I was born in Austria. English is my second language. Yes, I write a lot, but I do it because I want to share my expertise, not because I believe that I am a great writer. Yet today I set out to blur the lines of copy writing, branding, enthusiasm, content strategy, your target audience and content overload. Launching your brand puts an emphasis on the About section of your web site, no doubt about it. Even if you have a video and to-the-point messaging on the Landing Page(s), the About page will be sought-after. It needs to explain the following in a swift manner:
That’s a lot to convey on a single page and therein lies the problem for an enthusiastic entrepreneur who writes this important piece of content in a stream of consciousness (it is after all the subject you know best), then quickly proofs it, and by the push of a button publishes it. Rarely do they look back. Yet another item checked off the busy to-do list. Then the journey of marketing and metrics hits in and the About page, long forgotten, is like ‘a ghost employee’ in a well functioning company; it lives on yet it should have been let go and replaced a long time ago.
I know this feeling well. I see it on a nearly daily basis with our new clients, but I also fell victim to it myself. Here are my top 4 tips on how to go about deriving your About copy:
It has to be right. You can’t just block off an hour on your busy calendar. It has to be more like that moment when you drive to the beach to just sit and breathe and think big thoughts. Make the time for that moment and don’t put a time limit on it. For myself that moment arrived during a 12 hour flight after I have answered ‘all’ E-Mails and there was no WI-FI for new ones to trickle in. I watched the Steve Jobs movie (Inspiration 1), had a glass of wine (Inspiration 2), the cabin lights went out so everyone could sleep (I was in Coach – Inspiration 3), and I knew if I started writing now that I had hours and hours to fine tune and contemplate. And so I did – the time and place were right. Best of all, even if I wanted to, I could not just push it live as I did not have WI-FI, so it forced me to sleep over it and make even more tiny edits when ‘back on the ground.’ It took me 3 hours to write.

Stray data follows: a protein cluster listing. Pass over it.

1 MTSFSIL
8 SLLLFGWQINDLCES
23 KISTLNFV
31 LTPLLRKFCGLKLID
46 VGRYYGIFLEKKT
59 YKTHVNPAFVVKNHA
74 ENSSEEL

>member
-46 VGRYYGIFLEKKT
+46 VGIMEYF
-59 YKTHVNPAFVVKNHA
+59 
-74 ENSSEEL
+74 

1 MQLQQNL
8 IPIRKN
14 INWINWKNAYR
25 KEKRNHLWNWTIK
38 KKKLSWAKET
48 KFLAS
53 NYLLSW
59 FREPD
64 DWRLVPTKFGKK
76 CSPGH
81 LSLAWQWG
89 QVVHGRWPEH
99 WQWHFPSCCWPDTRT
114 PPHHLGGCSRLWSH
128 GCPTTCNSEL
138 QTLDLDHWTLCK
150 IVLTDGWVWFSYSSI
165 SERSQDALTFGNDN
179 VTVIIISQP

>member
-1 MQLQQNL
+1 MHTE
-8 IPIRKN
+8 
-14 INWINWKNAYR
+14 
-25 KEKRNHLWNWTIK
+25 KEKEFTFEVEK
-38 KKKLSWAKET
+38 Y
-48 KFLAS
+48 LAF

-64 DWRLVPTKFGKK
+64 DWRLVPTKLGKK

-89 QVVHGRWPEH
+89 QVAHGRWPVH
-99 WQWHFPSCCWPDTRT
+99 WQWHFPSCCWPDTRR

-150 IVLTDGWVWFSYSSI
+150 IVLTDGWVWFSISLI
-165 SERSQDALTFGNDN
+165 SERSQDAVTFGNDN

Words should not come easy (Ask F.R. David, he knew). If they do, consider it a brainstorm exercise, then work on a synopsis of that copy. Don’t cut paragraphs, don’t review sentences, dive deeper and focus on it word-by-word. In the end your About copy should be thought of as a lineup of tag lines, because in a tag line every word counts, has meaning, adds to your brand story. Think of each word as a strategic component to the whole.
Once you feel you phrased it in just the right way, make sure it will resonate with them. Sounds logical, hence easy, but it is one tough role play: Write in an emotional and enthusiastic manner that conveys your brand’s soul, but then read it from the perspective of your target audience. It helps when you created target personas, that way you can read pretending you are that specific person. If time allows, run it by your target audience and conduct a mini focus group, or even A/B testing of different About pages, to see what sticks.
Make it as simple as possible. Make it as short as possible. If you need to, add links to further content below your CTA (Call To Action). No one reads a long About section. No one. Rather go through steps 1-3 and then edit it down again and have something your audience will actually be compelled to read, because it is short and approachable. This is about getting them excited to keep going further, to click deeper, it is not the page that needs to convey everything, but ensure it has the 5 components listed above embodied.
In a study of user tests it was discovered that users with higher literacy levels also fared better on web sites written for a lower level literacy audience. So keep it brief and keep it simple. I guess I should go back and edit this post, but I don’t feel too bad keeping it this length as someone just released the book ‘Brief: Make a Bigger Impact by Saying Less;’ it spans 256 pages.